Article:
The following week I reach out to Amul Kalia of the Electronic Frontier Foundation, the nation’s leading nonprofit fighting for personal privacy and security in the digital age. A former Sacramentan himself, Kalia is interested to hear more about the Kings app. He stresses the importance of users knowing what they sign up for. “You always want to be conscious of what kind of data [an app] has access to on your device,” he says. “It naturally lends itself to collecting a lot of information on you.”
“You’ll be tracked in the arena, but simultaneously your activities will be used to sort of guide their services,” he says. Two days later, I’m on my couch exploring the app’s “Find Friends & Destinations” arena map, which is supposed to use GPS and Bluetooth technology to tell fans when their friends are in the arena and show them nearby attractions. I zoom out on the map to view the rest of downtown, and freeze when I see a flashing blue dot a mile south of the arena—right over my house. They know where I live.
I call up Gary Miliefsky, a consumer privacy advocate and CEO of cybersecurity firm SnoopWall, to see if I’m reading too much into this whole arena-surveillance thing. He takes a minute to look at the app’s permissions on Google Play. Then he gives me his answer. “The Sacramento Kings app is a piece of creepware,” he concludes.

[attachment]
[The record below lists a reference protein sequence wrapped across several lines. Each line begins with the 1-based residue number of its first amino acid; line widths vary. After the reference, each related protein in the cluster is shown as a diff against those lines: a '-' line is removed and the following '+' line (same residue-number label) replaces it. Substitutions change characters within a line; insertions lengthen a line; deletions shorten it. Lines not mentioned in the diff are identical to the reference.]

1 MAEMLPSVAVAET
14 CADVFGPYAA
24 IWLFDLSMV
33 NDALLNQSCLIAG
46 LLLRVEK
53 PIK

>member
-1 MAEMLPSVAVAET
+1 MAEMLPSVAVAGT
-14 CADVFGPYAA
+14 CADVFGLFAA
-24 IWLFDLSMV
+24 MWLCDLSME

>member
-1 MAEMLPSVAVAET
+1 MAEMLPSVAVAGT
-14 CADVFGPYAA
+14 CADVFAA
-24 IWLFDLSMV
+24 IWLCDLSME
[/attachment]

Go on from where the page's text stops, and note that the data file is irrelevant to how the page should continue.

One of mankind’s truisms is that people will always approach new technologies with trepidation. I feel it here today. An arena that “checks in” to me, learns about me and builds a profile on me. Walkways and seating peppered with countless Bluetooth beacons that tap into my phone as I pass by. I ask Montoya about public fears surrounding such new technology. “See, that’s the beauty. The technology here is not really in your face. It’s in your face if you come in here,” he says, gesturing to the command center. “Most fans will never come in here. But it’s manifested in shorter restroom lines, shorter entry points, getting your food fast, getting advanced stats, getting everything in real-time.”
The Atlanta Hawks and music superstar Monica announced today she will be performing during halftime when the team brings back the very popular Swipe Right Night on April 6. This year the event is sponsored by Bud Light and takes place at the game against the Boston Celtics. That night fans can use the Tinder app inside the arena to gain access to special perks and meet up with matches in real time. Additionally, those who connect may get a courtside seat to the in-game concert by native Atlantan Monica, one of music’s reigning voices with more than 25 million records sold.